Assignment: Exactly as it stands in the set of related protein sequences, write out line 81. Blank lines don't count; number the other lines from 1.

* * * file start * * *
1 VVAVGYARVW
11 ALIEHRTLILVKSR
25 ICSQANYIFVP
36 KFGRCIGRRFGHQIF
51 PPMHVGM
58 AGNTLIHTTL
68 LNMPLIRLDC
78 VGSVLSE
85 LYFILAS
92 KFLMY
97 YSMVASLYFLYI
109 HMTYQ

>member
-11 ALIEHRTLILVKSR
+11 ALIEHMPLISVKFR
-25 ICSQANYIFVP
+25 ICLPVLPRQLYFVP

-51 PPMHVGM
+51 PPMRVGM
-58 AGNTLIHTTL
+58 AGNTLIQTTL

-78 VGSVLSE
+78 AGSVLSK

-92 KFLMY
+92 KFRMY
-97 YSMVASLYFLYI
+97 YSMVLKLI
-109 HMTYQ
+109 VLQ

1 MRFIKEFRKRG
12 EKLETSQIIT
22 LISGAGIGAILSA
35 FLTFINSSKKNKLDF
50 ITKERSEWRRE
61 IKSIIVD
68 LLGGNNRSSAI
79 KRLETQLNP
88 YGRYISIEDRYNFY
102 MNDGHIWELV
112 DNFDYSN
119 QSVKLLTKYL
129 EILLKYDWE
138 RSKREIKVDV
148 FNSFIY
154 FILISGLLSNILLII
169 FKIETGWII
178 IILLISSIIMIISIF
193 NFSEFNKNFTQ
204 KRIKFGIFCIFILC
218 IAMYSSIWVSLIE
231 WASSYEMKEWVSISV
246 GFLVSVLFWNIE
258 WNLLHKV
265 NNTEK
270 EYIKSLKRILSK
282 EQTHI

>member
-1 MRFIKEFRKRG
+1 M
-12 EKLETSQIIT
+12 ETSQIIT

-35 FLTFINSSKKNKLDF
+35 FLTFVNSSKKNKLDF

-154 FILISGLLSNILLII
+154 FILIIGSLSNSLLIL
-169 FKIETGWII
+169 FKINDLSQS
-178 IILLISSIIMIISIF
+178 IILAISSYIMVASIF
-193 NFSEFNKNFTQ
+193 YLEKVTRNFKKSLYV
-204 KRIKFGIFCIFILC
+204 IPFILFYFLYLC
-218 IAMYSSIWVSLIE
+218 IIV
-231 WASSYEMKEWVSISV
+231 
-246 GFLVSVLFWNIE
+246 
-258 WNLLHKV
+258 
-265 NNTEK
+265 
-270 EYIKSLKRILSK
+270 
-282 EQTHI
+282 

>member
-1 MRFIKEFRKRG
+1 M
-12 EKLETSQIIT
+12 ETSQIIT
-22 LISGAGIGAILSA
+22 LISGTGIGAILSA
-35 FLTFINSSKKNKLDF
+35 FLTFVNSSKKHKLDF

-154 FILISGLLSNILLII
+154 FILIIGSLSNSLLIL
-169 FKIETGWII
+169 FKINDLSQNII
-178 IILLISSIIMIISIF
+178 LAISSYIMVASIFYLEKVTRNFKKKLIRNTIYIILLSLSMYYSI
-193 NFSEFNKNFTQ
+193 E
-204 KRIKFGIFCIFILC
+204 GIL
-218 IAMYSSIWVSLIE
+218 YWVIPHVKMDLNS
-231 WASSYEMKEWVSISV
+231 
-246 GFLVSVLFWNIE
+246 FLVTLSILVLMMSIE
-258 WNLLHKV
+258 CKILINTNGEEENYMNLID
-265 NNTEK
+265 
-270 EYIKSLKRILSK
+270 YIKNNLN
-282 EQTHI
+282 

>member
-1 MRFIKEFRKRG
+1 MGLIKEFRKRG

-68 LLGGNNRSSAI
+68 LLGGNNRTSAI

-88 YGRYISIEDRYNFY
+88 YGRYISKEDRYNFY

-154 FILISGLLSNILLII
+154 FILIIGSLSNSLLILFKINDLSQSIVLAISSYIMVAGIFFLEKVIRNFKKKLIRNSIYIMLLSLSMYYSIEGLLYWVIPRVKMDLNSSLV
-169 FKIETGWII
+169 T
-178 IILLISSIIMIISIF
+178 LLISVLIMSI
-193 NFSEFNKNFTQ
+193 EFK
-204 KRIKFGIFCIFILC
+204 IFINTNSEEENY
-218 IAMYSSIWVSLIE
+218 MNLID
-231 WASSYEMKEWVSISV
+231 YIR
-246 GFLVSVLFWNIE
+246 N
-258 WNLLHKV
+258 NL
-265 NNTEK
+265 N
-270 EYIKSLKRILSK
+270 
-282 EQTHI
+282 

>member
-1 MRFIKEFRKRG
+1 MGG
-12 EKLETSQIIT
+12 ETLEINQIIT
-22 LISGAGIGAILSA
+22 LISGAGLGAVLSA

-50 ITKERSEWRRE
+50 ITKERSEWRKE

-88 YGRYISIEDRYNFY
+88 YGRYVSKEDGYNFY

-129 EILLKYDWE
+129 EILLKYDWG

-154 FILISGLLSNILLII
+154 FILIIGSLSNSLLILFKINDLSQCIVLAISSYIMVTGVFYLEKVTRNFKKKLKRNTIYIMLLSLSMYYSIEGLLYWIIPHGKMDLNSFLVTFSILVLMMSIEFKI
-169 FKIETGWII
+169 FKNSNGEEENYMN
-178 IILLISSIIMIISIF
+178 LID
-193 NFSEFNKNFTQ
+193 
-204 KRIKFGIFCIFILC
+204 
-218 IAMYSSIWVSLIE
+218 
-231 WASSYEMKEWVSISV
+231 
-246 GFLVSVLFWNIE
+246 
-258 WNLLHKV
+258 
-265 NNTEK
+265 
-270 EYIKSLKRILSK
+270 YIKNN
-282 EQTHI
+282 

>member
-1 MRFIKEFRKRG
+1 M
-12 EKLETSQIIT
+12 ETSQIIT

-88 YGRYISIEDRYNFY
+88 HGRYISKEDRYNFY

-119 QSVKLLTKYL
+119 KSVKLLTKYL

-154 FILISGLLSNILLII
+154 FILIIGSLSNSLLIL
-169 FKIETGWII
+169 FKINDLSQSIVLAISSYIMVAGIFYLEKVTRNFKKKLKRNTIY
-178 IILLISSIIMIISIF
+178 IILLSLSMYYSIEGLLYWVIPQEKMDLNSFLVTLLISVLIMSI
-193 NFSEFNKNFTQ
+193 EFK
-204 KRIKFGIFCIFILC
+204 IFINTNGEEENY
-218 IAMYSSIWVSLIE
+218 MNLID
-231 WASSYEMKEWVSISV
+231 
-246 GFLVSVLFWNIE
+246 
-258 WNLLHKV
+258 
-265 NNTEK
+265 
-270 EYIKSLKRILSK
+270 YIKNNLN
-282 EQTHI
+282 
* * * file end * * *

+258 